Observed at the corner of 12th and Q Streets, Logan Circle, D.C.:
Observed at the corner of 12th and Q Streets, Logan Circle, D.C.:
The D.C. Council is trying to figure out how to make people shovel their sidewalks after it snows. While this might seem ridiculous in D.C., it does snow here, and about half of city residents walk partially (mass transit) or entirely to work. So it matters. Apparently, however, there are challenges (boldface mine):
Over the last five years, various attempts have been made to change the law that requires residents and businesses to shovel their walks after a snowstorm. None have succeeded, despite the increasingly snowy winters that the city has dealt with in recent years. A new attempt this year looks more likely to succeed, but it still faces opposition.
The current law, which dates back to 1922, requires snow and ice to be cleared within eight daylight hours of the storm’s end. If that doesn’t happen, the city can clear the snow for the resident or business, then file a lawsuit to recover the costs of doing so.
But according to city officials, those lawsuits are rarely — if ever — filed. “This cumbersome and bureaucratic approach has led to zero enforcement,” says Council member Mary Cheh (D-Ward 3), who since 2009 has been trying to change the law to make it easier for the city to levy fines on non-shovelers….
Under her bill, which she introduced again this year, homeowners who fail to shovel away snow or ice within the eight-hour window would face a $25 fine for a first offense, $50 for a second and $100 for a third.
Fines would be steeper for businesses: $125 for a first offense, $250 for a second and $500 for a third. The Department of Public Works, Department of Transportation and Metropolitan Police Department would be empowered to issue tickets to violators…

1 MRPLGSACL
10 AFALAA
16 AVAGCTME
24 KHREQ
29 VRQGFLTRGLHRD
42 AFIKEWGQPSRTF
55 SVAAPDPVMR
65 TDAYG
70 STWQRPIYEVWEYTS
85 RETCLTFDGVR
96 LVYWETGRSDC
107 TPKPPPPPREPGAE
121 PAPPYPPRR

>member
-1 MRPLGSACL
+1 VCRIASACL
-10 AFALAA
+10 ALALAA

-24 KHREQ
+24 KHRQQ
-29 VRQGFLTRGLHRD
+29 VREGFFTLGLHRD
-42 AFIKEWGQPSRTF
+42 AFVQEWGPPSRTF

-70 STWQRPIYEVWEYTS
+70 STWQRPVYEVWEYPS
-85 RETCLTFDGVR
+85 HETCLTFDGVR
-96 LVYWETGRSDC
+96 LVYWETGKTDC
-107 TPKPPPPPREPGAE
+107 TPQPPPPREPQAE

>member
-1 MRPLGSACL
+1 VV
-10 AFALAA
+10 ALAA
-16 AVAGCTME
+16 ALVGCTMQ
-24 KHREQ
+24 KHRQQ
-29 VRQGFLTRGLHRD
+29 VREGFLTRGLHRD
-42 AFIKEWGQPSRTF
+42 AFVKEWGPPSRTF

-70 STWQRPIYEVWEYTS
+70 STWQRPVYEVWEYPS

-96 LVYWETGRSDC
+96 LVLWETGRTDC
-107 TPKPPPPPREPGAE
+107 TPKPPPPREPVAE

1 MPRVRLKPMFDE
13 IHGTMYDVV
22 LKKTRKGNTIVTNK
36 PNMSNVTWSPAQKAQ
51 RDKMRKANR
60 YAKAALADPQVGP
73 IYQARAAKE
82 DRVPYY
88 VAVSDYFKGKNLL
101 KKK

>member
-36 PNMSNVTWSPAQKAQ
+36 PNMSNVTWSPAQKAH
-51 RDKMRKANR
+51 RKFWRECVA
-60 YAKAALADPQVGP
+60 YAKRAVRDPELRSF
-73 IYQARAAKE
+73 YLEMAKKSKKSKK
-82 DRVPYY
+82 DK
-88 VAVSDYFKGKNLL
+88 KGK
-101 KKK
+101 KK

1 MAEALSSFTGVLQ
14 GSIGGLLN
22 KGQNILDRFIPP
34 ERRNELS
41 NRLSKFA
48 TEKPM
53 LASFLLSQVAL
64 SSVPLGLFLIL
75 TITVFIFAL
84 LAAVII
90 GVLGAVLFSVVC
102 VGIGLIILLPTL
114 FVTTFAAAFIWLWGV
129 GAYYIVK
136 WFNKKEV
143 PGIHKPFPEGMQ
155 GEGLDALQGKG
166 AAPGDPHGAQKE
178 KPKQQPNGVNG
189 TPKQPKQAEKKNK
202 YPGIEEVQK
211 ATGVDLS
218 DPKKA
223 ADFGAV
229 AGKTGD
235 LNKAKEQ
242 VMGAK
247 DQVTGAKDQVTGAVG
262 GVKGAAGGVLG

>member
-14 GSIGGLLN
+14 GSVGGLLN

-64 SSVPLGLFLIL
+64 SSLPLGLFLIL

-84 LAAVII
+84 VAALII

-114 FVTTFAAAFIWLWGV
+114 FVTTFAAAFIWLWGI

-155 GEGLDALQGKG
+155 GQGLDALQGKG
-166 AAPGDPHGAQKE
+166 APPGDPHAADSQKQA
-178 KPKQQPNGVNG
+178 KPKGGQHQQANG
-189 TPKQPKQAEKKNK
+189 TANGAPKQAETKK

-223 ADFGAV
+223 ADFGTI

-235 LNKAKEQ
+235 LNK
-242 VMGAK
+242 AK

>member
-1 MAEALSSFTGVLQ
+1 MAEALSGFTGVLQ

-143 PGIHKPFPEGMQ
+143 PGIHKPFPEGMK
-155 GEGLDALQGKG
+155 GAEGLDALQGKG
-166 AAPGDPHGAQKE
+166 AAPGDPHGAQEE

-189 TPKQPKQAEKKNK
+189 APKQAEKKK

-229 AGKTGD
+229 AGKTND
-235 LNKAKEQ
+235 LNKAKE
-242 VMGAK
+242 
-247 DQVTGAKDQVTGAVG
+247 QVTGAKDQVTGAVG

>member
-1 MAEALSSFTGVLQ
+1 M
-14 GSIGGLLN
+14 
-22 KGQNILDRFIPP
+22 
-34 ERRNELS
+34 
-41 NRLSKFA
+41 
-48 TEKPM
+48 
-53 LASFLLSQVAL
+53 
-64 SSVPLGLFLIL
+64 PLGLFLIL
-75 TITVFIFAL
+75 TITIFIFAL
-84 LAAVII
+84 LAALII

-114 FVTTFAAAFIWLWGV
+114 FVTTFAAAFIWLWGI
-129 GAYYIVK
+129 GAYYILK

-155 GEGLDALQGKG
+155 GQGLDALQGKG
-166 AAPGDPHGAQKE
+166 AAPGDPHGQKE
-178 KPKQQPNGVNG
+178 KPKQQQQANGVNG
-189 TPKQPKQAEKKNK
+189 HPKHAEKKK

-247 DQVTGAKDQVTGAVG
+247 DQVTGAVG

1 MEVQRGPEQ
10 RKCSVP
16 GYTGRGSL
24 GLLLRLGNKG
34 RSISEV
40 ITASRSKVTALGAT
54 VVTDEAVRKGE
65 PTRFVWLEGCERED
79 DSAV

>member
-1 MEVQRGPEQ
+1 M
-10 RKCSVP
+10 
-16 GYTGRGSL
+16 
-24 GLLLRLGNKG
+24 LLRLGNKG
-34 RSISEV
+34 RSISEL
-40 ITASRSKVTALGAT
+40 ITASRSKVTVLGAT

But for Council member Jim Graham (D-Ward 1), who has long opposed changes to the law, the issue is how to identify who owns a particular home, especially when many homes in the city are owned by LLCs and occupied by renters.
“I don’t think this law is going to work. We don’t know who the property owners are. Unless there is a very clear indication that tenants are not responsible and will not be subject to fines, there’s going to be a lot of confusion and anger,” Graham says.
The Ward 1 Council member also worries how residents will respond when they receive their first ticket for not shoveling their walks. “The angriest response I have ever received to a fine in the District of Columbia has been when someone has been given a fine for jaywalking. This will take this to new heights,” he says.
OK, first of all, if the city doesn’t know who the property owners are, then how the hell are they collecting property taxes on the residence or business? Second, once you identify the owner, there’s a simple way to get an out-of-state/absentee landlord respond: make the fine a lien on the property. Boston did that, and sidewalks that had never been shoveled for years suddenly were cleared.
It’s amazing what the ability to impair a landlord’s ability to get a loan will do.
Again, according to the Census, half of all D.C. workers’ commutes involve walking. Clearing your sidewalk is part of owning a home. You shouldn’t be allowed to externalize that cost to someone’s bruised ass (or worse) after he or she slips.
Update: By a vote of 7-6, the D.C. Council has voted in favor of snow shoveling legislation.
Observed on 33rd Street, between Volta Place and P Street, Georgetown, D.C.:
So this part from a Washington Post story about the Ebola quarantine rules that were put in place has been making the rounds on the intertoobz: